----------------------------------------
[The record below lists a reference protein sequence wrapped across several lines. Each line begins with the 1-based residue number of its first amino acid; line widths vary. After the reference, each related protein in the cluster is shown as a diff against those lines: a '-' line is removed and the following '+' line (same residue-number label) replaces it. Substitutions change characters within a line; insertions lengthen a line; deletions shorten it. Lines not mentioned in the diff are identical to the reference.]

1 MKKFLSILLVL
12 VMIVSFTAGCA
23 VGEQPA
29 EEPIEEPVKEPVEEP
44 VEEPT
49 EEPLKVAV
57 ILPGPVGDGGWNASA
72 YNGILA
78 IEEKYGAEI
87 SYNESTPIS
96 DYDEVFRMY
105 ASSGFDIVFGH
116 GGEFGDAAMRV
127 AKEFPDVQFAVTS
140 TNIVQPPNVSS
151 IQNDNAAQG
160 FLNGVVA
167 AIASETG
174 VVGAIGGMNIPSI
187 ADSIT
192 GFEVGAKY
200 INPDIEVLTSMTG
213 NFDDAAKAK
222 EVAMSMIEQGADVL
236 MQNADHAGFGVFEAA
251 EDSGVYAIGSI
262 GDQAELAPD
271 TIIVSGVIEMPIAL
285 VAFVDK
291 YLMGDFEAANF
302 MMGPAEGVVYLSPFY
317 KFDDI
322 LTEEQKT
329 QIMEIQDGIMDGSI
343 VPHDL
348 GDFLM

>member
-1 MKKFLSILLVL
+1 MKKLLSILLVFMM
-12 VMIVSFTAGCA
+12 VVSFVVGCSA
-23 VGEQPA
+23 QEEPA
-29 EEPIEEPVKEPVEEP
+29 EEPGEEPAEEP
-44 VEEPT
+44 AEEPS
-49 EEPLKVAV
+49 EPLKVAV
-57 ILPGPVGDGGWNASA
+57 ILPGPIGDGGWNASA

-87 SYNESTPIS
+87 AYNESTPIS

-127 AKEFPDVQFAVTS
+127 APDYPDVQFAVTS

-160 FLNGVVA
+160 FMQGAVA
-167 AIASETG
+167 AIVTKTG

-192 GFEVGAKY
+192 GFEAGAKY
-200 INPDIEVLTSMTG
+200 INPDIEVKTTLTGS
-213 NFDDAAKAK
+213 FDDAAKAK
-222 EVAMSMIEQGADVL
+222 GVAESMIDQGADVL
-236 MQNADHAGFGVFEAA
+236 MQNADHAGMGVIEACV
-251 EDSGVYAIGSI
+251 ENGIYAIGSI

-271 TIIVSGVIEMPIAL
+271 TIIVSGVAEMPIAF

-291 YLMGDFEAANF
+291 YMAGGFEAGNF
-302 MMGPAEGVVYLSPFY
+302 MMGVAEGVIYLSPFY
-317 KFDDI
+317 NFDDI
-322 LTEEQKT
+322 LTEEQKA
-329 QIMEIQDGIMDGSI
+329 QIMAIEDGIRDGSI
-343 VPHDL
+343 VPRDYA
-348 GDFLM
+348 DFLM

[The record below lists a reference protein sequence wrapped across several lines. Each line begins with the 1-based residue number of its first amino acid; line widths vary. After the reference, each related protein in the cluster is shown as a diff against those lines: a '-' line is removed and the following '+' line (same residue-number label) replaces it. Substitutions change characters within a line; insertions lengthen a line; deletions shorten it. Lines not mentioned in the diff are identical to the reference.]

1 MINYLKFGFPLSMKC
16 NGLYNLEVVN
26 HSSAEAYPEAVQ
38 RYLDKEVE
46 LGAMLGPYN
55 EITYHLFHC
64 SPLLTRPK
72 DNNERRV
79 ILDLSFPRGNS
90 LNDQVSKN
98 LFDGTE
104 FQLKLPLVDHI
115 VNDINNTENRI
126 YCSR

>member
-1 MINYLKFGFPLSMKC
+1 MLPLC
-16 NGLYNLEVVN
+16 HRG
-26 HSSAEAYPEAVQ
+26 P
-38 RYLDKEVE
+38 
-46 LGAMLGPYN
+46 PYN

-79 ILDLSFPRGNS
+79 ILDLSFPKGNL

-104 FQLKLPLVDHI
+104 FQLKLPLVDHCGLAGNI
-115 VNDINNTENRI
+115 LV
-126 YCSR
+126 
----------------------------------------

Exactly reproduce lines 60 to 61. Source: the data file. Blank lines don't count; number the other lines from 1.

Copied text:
+167 AIVTKTG

-192 GFEVGAKY